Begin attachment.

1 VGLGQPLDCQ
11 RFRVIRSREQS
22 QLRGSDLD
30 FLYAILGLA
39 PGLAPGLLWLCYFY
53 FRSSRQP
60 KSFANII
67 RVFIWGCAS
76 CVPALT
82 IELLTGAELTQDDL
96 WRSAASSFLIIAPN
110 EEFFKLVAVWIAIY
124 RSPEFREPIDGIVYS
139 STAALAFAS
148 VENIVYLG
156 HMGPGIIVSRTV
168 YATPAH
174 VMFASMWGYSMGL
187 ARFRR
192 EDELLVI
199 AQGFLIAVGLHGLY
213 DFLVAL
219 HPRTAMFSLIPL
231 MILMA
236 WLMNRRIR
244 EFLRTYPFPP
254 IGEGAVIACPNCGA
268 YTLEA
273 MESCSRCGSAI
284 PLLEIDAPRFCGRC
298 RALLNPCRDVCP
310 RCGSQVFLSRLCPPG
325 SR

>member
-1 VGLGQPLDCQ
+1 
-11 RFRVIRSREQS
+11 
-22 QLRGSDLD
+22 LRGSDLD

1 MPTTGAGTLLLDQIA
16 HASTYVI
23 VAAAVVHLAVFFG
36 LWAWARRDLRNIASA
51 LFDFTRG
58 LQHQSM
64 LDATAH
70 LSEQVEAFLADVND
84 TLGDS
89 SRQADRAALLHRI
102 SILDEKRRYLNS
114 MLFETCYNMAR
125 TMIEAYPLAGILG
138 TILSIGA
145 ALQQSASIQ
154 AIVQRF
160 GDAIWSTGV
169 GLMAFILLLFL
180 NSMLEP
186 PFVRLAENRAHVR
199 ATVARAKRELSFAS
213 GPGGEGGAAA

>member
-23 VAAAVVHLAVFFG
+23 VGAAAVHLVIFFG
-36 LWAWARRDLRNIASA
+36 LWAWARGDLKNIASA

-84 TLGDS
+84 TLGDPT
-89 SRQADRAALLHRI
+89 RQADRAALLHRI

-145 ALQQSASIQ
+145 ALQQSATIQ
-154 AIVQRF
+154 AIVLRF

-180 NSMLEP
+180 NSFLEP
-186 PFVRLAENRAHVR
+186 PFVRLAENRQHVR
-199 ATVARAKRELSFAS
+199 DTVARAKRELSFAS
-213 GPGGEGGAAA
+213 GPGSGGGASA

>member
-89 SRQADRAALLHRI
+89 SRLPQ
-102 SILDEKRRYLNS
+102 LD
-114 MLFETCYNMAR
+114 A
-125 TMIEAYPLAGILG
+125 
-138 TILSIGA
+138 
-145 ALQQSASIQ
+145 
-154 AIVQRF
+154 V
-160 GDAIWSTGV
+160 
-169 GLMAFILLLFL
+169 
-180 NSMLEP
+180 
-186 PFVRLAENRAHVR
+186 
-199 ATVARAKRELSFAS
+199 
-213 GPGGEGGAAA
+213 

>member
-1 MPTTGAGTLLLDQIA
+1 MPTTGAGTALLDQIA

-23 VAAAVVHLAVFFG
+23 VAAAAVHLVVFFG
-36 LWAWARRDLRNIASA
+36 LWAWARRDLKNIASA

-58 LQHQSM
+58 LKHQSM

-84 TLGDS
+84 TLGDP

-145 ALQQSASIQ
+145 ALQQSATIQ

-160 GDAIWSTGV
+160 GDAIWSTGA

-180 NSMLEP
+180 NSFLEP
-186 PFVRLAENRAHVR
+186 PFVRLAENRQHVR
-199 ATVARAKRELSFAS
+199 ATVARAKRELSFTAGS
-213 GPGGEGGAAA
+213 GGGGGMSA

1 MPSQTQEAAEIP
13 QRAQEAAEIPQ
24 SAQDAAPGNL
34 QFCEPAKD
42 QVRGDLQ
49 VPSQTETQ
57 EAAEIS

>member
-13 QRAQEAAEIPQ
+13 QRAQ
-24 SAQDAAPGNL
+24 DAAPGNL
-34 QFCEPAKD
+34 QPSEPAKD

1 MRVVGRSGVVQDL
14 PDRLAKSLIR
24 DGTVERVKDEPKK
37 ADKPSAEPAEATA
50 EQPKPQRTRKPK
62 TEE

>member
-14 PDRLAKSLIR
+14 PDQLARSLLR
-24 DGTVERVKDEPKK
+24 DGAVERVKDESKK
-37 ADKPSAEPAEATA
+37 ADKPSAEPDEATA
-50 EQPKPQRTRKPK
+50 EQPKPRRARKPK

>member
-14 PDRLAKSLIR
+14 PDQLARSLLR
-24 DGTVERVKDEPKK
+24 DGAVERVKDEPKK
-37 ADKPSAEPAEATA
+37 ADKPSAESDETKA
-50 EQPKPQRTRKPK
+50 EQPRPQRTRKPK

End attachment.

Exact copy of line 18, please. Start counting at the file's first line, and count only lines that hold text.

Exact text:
174 VMFASMWGYSMGL